For me ... I'm hoping to take advantage of what others have learned and ... compensate the A123 pouch build ... so that there is no functional issue about their more fragile foil shell ... which many who use them have also been able to do.

But for those who get concerned about it ... a more rigid cell shell like the CALB is an option ... just not an option I will be taking at this time.
 

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A variation on #2:

Using battery packs from other car manufactures like Toyota (Prius) or Ford (Escape). Packs could either be stock size or some greater multiple. I might be building a Prius sourced pack for a friend who has an Insight. My thought is to build it in a series configuration, but go with max voltage short of throwing an error code. He already has a dual charger that can be converted to a dual stage charger similar to what I run on my Escape pack.
 

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Discussion Starter #11
A variation on #2:

Using battery packs from other car manufactures like Toyota (Prius) or Ford (Escape). Packs could either be stock size or some greater multiple. I might be building a Prius sourced pack for a friend who has an Insight. My thought is to build it in a series configuration, but go with max voltage short of throwing an error code. He already has a dual charger that can be converted to a dual stage charger similar to what I run on my Escape pack.
That is a 100% Valid option ... and if the batteries used can be had at a good price ... it might be hard to beat financially... and sticking with a very forgiving of abuse Battery type like NiMH makes the entire system easier / less complex.

For my own PHEV path ... I eventually left #2 mainly because I can get the same wh of energy in 1/2 to 1/3 the weight ... which means a more net efficient vehicle... that's the elephant in the room for me , and why I am currently pursuing Non-NiMH battery options for my PHEV.
 

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Discussion Starter #12
One of the considerations with going to a different than OEM chemistry is the number of cells one chooses to put in series.

The OEM electronics operate in the range of ~185v to ~120v.

As I recall ... Peter Started with 45 cells ... although I'm not psychic .. my guess is because that would have a similar nominal voltage to the 144v nominal OEM NiMH pack.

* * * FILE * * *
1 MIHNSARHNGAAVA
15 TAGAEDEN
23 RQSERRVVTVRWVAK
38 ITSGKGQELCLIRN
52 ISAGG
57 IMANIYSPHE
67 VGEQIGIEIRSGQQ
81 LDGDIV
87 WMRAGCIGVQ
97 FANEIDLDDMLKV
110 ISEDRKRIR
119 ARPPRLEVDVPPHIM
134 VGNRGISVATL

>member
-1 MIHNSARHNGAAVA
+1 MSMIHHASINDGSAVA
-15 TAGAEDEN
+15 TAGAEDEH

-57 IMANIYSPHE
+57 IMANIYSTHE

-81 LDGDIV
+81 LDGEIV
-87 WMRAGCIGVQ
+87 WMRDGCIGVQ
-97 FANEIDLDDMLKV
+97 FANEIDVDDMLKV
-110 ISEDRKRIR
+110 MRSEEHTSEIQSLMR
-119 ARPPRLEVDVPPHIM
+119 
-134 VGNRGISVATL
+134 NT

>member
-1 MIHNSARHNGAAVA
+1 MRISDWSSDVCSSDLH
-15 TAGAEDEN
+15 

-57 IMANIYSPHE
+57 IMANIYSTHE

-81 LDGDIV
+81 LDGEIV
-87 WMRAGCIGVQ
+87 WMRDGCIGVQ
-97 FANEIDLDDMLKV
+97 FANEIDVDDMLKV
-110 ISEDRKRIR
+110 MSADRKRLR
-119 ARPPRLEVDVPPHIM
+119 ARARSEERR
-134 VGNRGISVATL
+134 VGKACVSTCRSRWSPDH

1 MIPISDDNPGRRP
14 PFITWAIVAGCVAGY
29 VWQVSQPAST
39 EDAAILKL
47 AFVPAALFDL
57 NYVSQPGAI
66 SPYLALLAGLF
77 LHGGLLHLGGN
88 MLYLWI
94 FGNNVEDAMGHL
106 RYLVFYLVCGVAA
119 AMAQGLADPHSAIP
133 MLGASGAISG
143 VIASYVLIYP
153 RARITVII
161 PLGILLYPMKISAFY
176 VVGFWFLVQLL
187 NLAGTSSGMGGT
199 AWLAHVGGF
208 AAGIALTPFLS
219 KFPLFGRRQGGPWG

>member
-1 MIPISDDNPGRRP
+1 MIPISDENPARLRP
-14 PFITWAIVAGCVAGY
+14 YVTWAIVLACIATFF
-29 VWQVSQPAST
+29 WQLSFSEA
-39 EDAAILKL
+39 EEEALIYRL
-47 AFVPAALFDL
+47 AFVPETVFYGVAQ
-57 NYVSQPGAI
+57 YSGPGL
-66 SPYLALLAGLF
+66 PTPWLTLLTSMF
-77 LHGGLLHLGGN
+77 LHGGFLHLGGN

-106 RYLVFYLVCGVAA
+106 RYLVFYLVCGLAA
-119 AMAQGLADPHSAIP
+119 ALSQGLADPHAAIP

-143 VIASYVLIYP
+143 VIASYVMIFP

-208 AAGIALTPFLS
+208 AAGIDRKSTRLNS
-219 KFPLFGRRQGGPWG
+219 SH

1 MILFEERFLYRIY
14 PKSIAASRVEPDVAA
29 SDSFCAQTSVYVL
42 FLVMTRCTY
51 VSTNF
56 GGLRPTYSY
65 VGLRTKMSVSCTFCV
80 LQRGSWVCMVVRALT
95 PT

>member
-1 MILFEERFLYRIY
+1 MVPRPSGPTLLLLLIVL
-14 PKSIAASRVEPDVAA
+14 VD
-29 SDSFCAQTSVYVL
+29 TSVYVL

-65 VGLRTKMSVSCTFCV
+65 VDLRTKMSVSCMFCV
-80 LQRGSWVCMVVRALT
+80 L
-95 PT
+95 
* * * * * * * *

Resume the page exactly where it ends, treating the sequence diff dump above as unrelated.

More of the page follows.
45 cells at ~120v has the average cell down to about ~2.67v ... and at ~185v the average cell goes as high as ~4.11v.

Although there is some amount of debate about the fine details ... more on that later ... The Guidelines Section #1 from A123 ( Attached) site 2.5v as a minimum low ... and 3.6v as a high ... a max of 3.7v as a peak while being charged.

If we take the OEM A123's recommendations at face value ... this means 45 cells in series has some room left at the bottom ... but can be potentially pushed too high at the ~4.11v of the IMA system.

By the end Peter ended up with 50 cells ... not sure of all of the logic ... but my guess is ... that is what could be made to fit reasonably.

@50 cells ... 185v high is ~3.7v average per cell ... and 120v low is average of ~2.4v per cell... this is much closer to A123 Recommendations... just a bit low at the bottom end.

But if one shifts toward the bottom to get it closer in line with the 2.5 that would simultaneously shift the top up higher ... and it is already at the max of the A123 recommendation voltage.

48 cells in series @120v would give us the average low of ~2.5v ... but a high @185v of ~3.85v.

50 cells lines up at the top ... but goes a bit low ... 48v lines up at the bottom but goes too high.

49cells in the middle would be .... ~120v low of ~2.45v ... and a ~185v High of ~3.78v.

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Weighing Potential usage.

In the Car the system is less likely to get fully charged from gasoline ... the whole point of a PHEV after all is to do most of the charging at home ... where the charger controls the top end... which means the higher upper end point may be less likely to hit the Car's ~185v ... and we can leave the pack's top end to the charger... which can be anything we design / want it to be for voltage.

If all other things were equal this wall charger aspect of the PHEV design intent would lead us more toward protecting the bottom end ... with something like a 48 cell pack.

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Energy difference:

50 @ ~60wh per cell = ~3,000 wh pack.
49 @ ~60wh per cell = ~2,940 wh pack... ~98% of 50 cell.
48 @ ~60wh per cell = ~2,880 wh pack... ~96% of 50 cell.

Although there is a energy difference ... at most ~4% is not a large margin.

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Handling ... the other consideration for cell count is packaging and handling.

an odd number like 49 makes dividing the pack in half with a breaker and or fuse not even halfs ... which might not matter a great deal ... but if we wanted to preserve that half way middle aspect a even number is needed.

One issue with the OEM NiMH pack is that is awkward to service ... or get access to ... and no matter how well designed eventually needing service is something to consider in the design ... 50 cells in two modular 25 cell subpacks ( ~28 lbs each just batteries ) would make that servicing easier... the 48 cell pack has the most potential for the modular ease of service ... it could be [email protected] ( ~27 Lbs each just batteries ) cells each ... [email protected] each ( ~18 Lbs each just batteries ) ... [email protected] each ( ~14 Lbs each just batteries ) ... [email protected] ( ~9 Lbs each just batteries ).